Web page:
There’s lots of room for progressive negotiating. And supporters of the NDP and Liberals seem to grasp this: one poll has half of their supporters willing to support the other party. The only way to ensure that the majority will is expressed is to not fall into the trap of splitting the vote to Harper’s advantage.
Of course we have to know our own riding. What should people do in Regina-Qu’Appelle where I live? In 2011, Conservative Scheer won handily with 53% of the vote. But the opposition vote consolidated around the NDP, which got 38%, up from 32% in 2008. The combined Liberal and Green vote decreased 50% to only 8% of the total.
Scheer can be defeated if support for Harper drops, voter turnout increases, and the opposition vote further consolidates around the NDP candidate Nial Kuyek. This is possible. Harper’s elimination of the Indian Head tree farm and PFRA and deregulation of the Qu’Appelle waterways has greatly hurt this region. Meanwhile Scheer seems more interested in being Speaker than MP, with regular “no shows” to important community forums on these burning issues.
A big unknown is whether the large indigenous vote will increase and whether this will mainly go NDP. On treaty rights, Truth and Reconciliation and murdered and missing women the NDP holds progressive views. The Liberal candidate however is an indigenous woman and the Green candidate has run for many consecutive elections. Scheer’s Conservatives clearly hope that votes for these parties go up from the 2008 lows. Under existing circumstances, voting any other way than NDP will work for Scheer’s re-election.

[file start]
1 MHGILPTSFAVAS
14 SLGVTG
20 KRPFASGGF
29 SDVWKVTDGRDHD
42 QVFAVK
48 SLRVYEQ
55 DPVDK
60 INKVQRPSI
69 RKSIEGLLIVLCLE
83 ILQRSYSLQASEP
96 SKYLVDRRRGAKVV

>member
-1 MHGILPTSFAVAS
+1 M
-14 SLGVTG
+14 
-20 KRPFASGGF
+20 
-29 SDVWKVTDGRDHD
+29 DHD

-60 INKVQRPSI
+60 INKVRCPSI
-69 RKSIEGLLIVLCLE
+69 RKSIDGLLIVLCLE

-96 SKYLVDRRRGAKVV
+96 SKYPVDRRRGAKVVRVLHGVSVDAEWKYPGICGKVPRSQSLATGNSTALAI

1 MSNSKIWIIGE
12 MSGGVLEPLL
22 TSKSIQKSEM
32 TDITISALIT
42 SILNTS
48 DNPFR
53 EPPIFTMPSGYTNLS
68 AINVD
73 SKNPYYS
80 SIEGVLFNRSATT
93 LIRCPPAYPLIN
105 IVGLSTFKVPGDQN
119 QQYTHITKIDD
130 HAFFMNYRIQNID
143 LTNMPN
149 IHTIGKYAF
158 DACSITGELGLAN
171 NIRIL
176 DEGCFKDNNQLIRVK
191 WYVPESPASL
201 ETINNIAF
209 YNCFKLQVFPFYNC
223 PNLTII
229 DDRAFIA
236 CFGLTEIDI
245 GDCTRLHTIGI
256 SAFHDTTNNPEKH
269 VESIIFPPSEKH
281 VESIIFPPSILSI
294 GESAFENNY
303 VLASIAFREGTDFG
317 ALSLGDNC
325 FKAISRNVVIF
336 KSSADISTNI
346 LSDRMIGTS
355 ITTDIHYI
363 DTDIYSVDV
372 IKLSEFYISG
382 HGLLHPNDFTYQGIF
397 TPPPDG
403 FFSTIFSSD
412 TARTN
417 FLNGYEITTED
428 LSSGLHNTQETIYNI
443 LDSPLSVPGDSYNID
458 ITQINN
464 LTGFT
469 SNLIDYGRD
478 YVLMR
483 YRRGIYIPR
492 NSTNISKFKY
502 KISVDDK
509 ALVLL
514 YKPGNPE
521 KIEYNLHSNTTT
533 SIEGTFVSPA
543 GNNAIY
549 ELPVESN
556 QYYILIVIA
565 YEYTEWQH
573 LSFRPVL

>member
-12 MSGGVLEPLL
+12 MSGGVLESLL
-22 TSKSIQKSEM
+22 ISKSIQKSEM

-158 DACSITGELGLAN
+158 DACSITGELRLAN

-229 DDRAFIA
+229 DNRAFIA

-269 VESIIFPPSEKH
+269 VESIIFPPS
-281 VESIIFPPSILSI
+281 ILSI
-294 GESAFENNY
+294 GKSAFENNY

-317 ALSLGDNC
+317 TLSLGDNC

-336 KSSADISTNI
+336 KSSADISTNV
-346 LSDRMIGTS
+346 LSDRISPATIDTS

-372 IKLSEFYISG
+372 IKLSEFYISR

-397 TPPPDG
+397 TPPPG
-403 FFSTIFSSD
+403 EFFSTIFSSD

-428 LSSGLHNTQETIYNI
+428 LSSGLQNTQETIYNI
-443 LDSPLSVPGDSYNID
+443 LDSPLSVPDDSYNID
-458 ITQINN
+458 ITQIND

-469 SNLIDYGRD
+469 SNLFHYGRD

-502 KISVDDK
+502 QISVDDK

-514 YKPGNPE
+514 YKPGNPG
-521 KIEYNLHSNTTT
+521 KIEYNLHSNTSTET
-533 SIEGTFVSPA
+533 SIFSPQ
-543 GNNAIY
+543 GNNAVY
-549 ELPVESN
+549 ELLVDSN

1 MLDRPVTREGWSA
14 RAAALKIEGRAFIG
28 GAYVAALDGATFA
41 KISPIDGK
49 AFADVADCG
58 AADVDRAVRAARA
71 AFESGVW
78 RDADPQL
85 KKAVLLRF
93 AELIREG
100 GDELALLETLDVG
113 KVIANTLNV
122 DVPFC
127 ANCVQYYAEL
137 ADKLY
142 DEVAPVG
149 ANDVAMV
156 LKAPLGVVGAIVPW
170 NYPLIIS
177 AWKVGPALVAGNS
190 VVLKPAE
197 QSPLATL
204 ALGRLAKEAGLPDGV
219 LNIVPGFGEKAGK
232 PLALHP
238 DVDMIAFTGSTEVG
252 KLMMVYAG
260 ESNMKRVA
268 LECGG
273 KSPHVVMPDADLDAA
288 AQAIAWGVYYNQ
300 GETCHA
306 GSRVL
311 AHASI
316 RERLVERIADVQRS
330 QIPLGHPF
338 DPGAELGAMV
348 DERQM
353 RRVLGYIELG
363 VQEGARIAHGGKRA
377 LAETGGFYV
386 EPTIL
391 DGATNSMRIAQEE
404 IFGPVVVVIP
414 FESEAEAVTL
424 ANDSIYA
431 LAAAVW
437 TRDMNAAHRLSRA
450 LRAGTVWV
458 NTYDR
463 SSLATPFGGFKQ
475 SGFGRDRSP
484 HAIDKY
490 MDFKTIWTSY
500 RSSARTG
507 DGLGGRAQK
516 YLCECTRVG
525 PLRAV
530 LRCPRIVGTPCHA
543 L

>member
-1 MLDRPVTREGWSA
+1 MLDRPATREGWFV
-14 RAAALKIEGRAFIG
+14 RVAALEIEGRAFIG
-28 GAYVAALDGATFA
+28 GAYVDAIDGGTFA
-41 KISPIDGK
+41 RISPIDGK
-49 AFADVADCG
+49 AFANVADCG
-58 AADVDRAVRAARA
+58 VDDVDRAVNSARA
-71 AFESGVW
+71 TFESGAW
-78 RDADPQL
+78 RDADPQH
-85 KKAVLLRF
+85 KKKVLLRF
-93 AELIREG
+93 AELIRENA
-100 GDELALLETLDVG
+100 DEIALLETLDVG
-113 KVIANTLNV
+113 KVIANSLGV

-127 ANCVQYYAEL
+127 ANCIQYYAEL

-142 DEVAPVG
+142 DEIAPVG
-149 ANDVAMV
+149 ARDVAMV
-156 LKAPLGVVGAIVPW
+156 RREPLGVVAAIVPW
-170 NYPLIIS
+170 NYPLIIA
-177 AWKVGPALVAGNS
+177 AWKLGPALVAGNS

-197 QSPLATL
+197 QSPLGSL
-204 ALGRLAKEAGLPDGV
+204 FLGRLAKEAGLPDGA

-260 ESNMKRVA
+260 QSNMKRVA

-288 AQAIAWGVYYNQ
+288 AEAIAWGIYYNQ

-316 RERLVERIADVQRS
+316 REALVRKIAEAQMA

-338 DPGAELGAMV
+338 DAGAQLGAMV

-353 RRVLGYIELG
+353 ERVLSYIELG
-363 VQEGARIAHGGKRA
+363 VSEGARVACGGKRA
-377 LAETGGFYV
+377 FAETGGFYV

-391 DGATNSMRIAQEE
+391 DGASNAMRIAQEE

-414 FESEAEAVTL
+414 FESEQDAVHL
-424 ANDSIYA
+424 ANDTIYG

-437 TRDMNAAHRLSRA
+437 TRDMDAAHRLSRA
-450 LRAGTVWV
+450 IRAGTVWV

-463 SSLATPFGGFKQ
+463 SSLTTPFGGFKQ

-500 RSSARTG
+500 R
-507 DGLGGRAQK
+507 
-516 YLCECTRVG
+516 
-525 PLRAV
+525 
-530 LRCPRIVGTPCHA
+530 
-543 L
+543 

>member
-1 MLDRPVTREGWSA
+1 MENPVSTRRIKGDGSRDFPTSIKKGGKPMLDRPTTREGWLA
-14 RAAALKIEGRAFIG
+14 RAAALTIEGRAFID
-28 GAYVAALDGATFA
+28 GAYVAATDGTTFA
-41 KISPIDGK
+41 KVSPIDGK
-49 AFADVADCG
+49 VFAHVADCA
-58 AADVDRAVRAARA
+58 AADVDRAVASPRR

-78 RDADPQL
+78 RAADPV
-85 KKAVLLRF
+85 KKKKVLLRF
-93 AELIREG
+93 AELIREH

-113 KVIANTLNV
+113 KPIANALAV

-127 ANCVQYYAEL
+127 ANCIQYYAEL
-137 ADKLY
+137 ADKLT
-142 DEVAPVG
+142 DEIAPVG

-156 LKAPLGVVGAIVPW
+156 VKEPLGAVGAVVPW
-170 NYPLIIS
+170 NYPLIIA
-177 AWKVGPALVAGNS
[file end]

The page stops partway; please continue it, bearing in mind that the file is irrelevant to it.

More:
With our country’s future at stake I don’t see the point of voting solely on personal preference. Though I don’t agree with everything the NDP stands for, that is where my vote will go. On the burning questions of climate change, a peaceful resolution of Middle East conflict, creating programs to benefit working Canadians, and moving the economy in the direction of sustainability, the NDP is generally on the right track.
But I am not being partisan. If I resided in Regina-Wascana, I would vote to reelect Ralph Goodale in spite of not supporting the Liberals on Bill C-51 or their lack of greenhouse gas reduction targets. If I lived in Saanich-Gulf Islands I would vote to reelect Elizabeth May. No matter where I lived I would pick the non-Conservative candidate most likely to win. This would keep Harper from using the first-past-the-post system to his advantage and that would be good news for the whole country.
If we can get rid of Harper’s authoritarian rule then electoral reform, a climate strategy and making Canada a fairer and more peace-promoting country becomes possible. This time vote for the country!